Thursday, February 10, 2011

Praise-telling the truth about God; Confession-telling the truth about ourselves

We’ve all heard it said that it’s important to tell the truth. Jesus reminds us that this applies to our worship as well, “True worshipers will worship the Father in spirit and in truth.” In worship, we tell the truth in a couple of different ways. The first is easy. In praise, we tell the truth about God, who is and what he has done for us. We call this praise. For the most part, praise comes naturally. It’s similar to what we do after watching an exceptional movie or witnessing a memorable football game. We simply tell the truth about what we’ve experienced. The Bible, especially the Psalms, is full of this kind of truth telling.

  • “The LORD watches over the way of the righteous” (1:6)
  • “Oh LORD, our Lord, how majestic is your name in all the earth” (8:1)
  • “The earth is the LORD’s and everything in it” (24:1)
  • “The LORD is my light and my salvation – whom shall I fear?” (27:1)
  • “The Lord is close to the brokenhearted and saves those who are crushed in spirit” (Psalm 34:18)

But praise is not the only opportunity for truth telling in worship. Not only must we tell the truth about God in praise, we must also tell the truth about ourselves. We call this confession. For fairly obvious reasons, that type of truth telling is much more difficult to do, but it is no less important for our souls. We are so good at deceiving, not only others but ourselves as well. But it is only in coming clean that we can be made clean. Ultimately, it’s not our sins that undo us, Christ has made a way for them to be forgiven, but our failure to tell the truth about who we are and what we need: A God who can make us clean.

Be encouraged today by the words of C.S. Lewis: I know all about the despair of overcoming chronic temptation. It is not serious, provided self-offended petulance, annoyance at breaking records, impatience, etc., don’t get the upper hand. No amount of falls will really undo us if we keep on picking ourselves up each time. We shall of course be very muddy and tattered children by the time we reach home. But the bathrooms are all ready, the towels put out, and clean clothes in the airing cupboard. The only fatal thing is to lose one’s temper and give it up. It is when we notice the dirt that God is most present in us: it is the very sign of His presence.

Monday, February 7, 2011

Andrew Peterson's "Dancing in the Minefields"

Valentine's Day is coming up. Not my favorite holiday for any number of reasons, primarily the unrealistic understandings of love so often promoted on this day. For a more nuanced and mature look at love, check out Andrew Peterson's wonderful song "Dancing in the Minefields" below. This is what married love can and should look like. Enjoy.

Thursday, February 3, 2011

Watch for ice

In case you’ve been unaware this week, it’s been cold here in Texas. Actually, it’s been cold almost everywhere thanks to a cold front that’s produced one of the worst winter storms in the last forty years according to some weather experts. For as much as I’ve disliked the cold we have here in San Angelo, it’s been nothing compared to some other places. Just a few hours northeast of us in Oklahoma City, they experienced near blizzard conditions with over ten inches of snow falling in a twenty-four hour period. Watching the video of the storm on the weather channel you could easily have thought you were looking at Chicago or Buffalo or some other northern city that regularly experiences such storms.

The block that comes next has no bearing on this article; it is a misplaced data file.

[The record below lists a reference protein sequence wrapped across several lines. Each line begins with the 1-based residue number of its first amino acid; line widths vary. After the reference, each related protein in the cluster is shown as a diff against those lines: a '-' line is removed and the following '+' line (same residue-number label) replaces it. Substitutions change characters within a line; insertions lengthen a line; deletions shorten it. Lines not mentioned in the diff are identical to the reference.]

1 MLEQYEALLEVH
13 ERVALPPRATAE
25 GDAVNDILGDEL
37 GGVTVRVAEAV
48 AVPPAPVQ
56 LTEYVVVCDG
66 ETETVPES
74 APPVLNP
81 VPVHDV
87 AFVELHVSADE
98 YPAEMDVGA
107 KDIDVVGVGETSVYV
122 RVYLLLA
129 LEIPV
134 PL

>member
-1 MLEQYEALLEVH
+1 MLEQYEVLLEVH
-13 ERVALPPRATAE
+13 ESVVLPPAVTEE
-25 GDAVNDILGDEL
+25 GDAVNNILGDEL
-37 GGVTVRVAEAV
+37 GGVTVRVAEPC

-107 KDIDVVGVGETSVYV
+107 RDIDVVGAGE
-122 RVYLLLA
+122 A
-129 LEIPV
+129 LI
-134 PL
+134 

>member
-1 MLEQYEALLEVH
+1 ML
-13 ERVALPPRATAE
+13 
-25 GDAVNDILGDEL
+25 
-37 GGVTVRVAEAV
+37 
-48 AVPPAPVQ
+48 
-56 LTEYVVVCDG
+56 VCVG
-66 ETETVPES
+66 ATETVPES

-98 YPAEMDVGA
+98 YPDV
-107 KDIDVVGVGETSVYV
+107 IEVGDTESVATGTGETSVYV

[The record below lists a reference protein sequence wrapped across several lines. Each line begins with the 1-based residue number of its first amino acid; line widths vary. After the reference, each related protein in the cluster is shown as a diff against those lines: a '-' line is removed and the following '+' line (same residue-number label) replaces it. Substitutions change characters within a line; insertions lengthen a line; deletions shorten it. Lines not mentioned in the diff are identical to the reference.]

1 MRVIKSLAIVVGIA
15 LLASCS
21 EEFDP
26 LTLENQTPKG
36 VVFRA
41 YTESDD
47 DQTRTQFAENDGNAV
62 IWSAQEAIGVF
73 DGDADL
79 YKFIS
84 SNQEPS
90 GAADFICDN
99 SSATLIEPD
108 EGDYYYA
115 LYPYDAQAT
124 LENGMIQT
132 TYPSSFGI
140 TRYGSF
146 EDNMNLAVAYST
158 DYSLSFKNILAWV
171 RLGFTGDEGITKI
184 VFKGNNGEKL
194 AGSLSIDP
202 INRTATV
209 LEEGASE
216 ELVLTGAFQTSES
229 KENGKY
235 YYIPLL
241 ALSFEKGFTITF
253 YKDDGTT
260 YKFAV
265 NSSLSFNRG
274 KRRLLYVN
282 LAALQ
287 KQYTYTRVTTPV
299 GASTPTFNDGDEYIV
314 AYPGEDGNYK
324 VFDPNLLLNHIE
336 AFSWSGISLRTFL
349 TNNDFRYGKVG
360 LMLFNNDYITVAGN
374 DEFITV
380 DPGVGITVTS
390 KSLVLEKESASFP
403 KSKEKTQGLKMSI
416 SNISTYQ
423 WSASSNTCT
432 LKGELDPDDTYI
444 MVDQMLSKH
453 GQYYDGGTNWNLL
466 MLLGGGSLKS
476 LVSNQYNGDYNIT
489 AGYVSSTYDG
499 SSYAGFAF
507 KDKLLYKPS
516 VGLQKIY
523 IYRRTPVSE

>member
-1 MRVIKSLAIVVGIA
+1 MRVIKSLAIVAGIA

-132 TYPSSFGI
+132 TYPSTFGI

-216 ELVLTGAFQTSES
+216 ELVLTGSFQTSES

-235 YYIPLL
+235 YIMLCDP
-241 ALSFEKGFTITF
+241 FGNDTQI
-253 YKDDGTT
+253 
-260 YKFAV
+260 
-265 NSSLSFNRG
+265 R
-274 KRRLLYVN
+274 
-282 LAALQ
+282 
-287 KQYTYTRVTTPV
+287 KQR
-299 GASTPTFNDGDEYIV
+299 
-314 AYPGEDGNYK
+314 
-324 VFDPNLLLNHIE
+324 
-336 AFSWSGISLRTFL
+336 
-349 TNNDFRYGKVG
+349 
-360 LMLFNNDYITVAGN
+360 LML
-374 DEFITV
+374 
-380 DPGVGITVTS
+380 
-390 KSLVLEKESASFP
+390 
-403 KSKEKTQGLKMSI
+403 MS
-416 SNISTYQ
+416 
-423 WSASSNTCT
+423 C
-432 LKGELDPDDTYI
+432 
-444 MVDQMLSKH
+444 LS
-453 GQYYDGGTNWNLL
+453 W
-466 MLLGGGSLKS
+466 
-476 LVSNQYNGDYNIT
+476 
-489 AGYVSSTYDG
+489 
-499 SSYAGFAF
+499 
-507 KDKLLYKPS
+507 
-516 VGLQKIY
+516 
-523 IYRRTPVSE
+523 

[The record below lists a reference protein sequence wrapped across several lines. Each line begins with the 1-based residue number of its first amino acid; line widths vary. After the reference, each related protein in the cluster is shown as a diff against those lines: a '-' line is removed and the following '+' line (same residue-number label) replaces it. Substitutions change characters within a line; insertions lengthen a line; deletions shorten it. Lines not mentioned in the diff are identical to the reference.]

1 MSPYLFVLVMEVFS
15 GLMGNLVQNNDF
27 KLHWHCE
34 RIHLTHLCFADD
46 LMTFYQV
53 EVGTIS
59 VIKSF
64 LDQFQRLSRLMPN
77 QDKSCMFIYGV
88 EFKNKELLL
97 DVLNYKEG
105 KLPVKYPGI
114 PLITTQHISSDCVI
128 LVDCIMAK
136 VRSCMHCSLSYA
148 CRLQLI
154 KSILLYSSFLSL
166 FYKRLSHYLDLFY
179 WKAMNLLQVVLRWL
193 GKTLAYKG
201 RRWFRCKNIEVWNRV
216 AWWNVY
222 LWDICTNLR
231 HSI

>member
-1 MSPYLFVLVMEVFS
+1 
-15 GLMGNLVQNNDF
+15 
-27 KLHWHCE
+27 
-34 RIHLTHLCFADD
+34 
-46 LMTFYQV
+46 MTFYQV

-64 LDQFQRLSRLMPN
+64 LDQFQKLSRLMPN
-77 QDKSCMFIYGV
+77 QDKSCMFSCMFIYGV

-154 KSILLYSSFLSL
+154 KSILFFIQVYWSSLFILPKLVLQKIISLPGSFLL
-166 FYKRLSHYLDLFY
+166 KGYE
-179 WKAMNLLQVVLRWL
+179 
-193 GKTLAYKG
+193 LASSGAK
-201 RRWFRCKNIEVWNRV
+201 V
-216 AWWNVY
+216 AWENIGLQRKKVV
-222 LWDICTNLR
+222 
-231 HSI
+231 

The video made me say a quick prayer for a good friend who is an orthopedic surgeon in Oklahoma City. I figured this meant he was working overtime dealing with the results of car wrecks and people slipping on the ice. Touching base with him later, he said that my fears were misplaced. There had been wrecks for sure. But this storm had been so bad that most people stayed home and those that did get out could only drive more than a few miles per hour. As a result, most wrecks resulted in nothing more than a dented fender and an embarrassed driver. I realized that while the weather conditions were far worse in Oklahoma City, the roads might actually be more dangerous here in San Angelo. Here, we could still drive fairly fast before we started to slide off the road. In the end, it’s the speed that kills.

I’m reminded once more how poorly we humans tend to evaluate danger. Something like a blizzard can be extremely dangerous, but usually, it is so threatening, we’re smart enough to hunker down and stay inside. A little ice, on the other hand, can be deceptively dangerous because we think it’s no big deal, until it is. In much the same way, it’s not usually the biggest sins that undo us, but the ones we didn’t consider dangerous to begin with. We think, oh, I’d never have an affair, but what harm does a little flirting do? We’re confident we’d never kill anyone, but we keep picking at an old grudge until hate fills our thoughts for another made in God’s image. We’d never steal something from a store, but we tolerate a covetness in our hearts that stifles our generosity. We keep speeding down the road unaware of the smallest patches of ice that are just waiting to send us spinning out of control.

Perhaps that’s why Jesus made such a big deal out of lust, and hate, and greed. These sins of the heart aren’t as visible as so many other “big” sins which is precisely why they prove to be so deadly to our souls. We keep speeding by them thinking they will do us no harm until they do leading our lives in directions we never meant to go. We need to slow down and think. We need to pause and pray, “Search me, O God, and know my heart; test me and know my anxious thoughts. See if there is any offensive way in me, and lead me in the way everlasting” (Psalm 139:23-24). The life you save may be your own.